Archive for December, 2016

It is a wonderful season of the year! We all love theChristmas carols! It almost seems a shame that we only sing some of them at this time of the year. How often do we pay attention to the lyrics? One hymn especially, “Hark! The Herald Angels Sing”, by Charles Wesley, actually contains the true meaning about the coming of Christ.

At Christmas we think of Jesus in the manger. We can picture Mary and Joseph there. The shepherds come. The angels are gathered in the skies singing praise to God! What beautiful pictures of love, peace, and joy.


But why did God send His Son to earth? Why did Jesus have to be born in a lowly stable? Just what is the real meaning of Christmas?

In 1739, Charles Wesley wrote the lyrics to one of the most popular Christmas carols – “Hark! The Herald Angels sing”. The music was composed by Felix Mendelssohn in 1840. Let us take a closer look at the words. Charles Wesley’s hymn contains the true meaning of Christmas.

Hark! The herald angels sing,
“Glory to the newborn King;

Peace on earth, and mercy mild,
God and sinners reconciled!”

The reason that Jesus came was to reconcile sinners to God. Jesus was sent “through the jesus_on_cross_wallpapertender mercy of our God to give light to those who sit in darkness and the shadow of death” (Luke 1:78,79). When Jesus “made peace through the blood of His cross” (Colossians 1:20), He made peace with God for us so that our sins may be forgiven.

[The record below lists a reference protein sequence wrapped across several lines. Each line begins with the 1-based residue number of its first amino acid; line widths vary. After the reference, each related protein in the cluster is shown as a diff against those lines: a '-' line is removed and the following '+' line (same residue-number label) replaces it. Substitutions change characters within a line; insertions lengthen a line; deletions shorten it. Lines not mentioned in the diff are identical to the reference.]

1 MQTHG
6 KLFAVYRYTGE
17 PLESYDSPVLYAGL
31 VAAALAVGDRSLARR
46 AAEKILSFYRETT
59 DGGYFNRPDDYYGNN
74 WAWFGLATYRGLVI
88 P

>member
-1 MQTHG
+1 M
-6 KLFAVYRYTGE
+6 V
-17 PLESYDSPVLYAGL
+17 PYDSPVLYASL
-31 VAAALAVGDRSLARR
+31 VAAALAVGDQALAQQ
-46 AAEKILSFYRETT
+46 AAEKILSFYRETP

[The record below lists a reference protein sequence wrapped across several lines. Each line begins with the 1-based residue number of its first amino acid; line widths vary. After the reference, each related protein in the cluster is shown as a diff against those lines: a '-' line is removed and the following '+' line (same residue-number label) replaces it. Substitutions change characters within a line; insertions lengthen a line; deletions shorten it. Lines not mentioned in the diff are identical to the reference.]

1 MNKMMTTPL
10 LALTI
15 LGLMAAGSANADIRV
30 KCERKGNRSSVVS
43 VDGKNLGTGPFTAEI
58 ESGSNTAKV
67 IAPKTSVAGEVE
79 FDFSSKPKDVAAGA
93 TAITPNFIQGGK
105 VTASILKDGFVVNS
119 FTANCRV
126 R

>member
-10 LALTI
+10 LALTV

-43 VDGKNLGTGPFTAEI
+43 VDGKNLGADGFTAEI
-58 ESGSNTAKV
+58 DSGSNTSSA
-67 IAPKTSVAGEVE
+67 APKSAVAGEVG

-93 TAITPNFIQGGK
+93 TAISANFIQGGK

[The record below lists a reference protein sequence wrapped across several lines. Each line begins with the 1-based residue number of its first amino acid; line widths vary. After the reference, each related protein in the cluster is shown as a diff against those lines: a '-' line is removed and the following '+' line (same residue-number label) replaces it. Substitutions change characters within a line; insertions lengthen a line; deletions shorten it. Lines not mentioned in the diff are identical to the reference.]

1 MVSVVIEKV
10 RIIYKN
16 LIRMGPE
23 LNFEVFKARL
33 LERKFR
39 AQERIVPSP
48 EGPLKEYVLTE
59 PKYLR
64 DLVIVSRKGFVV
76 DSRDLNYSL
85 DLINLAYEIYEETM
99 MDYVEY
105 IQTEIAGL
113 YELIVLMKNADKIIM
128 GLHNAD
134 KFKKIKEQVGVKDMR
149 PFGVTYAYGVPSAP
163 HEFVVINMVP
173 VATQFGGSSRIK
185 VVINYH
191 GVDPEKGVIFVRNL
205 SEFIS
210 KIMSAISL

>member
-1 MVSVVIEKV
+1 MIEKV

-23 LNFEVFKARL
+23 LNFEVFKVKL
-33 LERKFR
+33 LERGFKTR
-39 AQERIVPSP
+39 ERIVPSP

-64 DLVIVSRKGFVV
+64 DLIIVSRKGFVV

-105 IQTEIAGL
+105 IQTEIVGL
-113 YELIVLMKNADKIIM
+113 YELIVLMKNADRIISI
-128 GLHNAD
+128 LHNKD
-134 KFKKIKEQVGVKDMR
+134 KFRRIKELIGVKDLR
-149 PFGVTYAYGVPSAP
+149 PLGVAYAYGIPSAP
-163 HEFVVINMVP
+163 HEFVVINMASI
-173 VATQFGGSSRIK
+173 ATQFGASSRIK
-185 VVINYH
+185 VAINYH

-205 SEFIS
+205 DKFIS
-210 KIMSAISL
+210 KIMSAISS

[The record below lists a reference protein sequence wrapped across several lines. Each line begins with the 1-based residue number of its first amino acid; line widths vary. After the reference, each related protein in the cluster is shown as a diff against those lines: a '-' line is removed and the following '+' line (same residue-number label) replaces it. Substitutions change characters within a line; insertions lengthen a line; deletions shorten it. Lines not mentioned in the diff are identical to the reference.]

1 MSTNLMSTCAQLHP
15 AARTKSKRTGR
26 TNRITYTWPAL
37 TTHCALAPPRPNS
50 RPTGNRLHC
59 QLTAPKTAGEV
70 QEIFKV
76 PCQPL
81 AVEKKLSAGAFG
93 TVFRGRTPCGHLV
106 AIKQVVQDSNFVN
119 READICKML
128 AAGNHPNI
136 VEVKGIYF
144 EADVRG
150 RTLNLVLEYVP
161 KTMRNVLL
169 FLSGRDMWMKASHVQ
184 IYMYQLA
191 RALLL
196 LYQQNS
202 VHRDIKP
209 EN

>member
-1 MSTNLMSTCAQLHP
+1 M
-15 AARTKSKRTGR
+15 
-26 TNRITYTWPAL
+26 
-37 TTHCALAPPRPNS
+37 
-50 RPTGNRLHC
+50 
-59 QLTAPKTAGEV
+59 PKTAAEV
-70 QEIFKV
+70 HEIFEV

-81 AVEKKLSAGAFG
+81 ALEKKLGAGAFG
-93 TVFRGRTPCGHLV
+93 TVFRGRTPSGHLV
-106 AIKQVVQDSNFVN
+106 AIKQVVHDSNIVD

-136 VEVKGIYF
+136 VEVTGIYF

Joyful, all ye nations rise,
Join the triumph of the skies;
With angelic host proclaim,
“Christ is born in Bethlehem!”
Hark! The herald angels sing
“Glory to the newborn King.”

Joseph and Mary went to Bethlehem to register for the census. Bethlehem was a small town. Who would have thought that the King of Kings and Lord of Lords would be born there? But Jesus showed us how much He loved us by being born in a lowly estate to save us who are not worthy of God’s love on our own. (Luke 1:52, I Corinthians 1:27).

Christ, by highest Heaven adored;
Christ the everlasting Lord;
Late in time, behold Him come,
Offspring of a virgin’s womb.

Veiled in flesh the Godhead see;
Hail incarnate Deity,
Pleased with us in flesh to dwell,
Jesus our Emmanuel.
Hark! The herald angels sing
“Glory to the newborn King!”

In our day there are many other religions that do not recognize Jesus as fully God and fully man. Charles Wesley reminds us that Jesus is “incarnate Deity, pleased with us in flesh to dwell.” When we sing this beautiful song we are singing are affirmation of the basic truth that sets us apart from non-Christians – the full deity and humanity of Christ.

Hail, the heaven-born Prince of peace!
Hail the Son of righteousness!
Light and life to all He brings,
Risen with healing in His wings.
Mild He lays His glory by,
Born that man no more may die,
Born to raise the sons of earth,
Born to give them second birth.
Hark! The herald angels sing
“Glory to the newborn King.”

The most wonderful miracle of all is that God came in the flesh to save His people. Jesus is truly God and truly man. Jesus was found “in appearance as a man, He humbled Himself by becoming obedient to the point of death, even death on a cross” (Philippians 2:8). “Mild, He lays His glory by.” Jesus loved us so much that He was willing to live the life of a servant in order that we may be made right with God. Jesus gave us our example of how we should live also.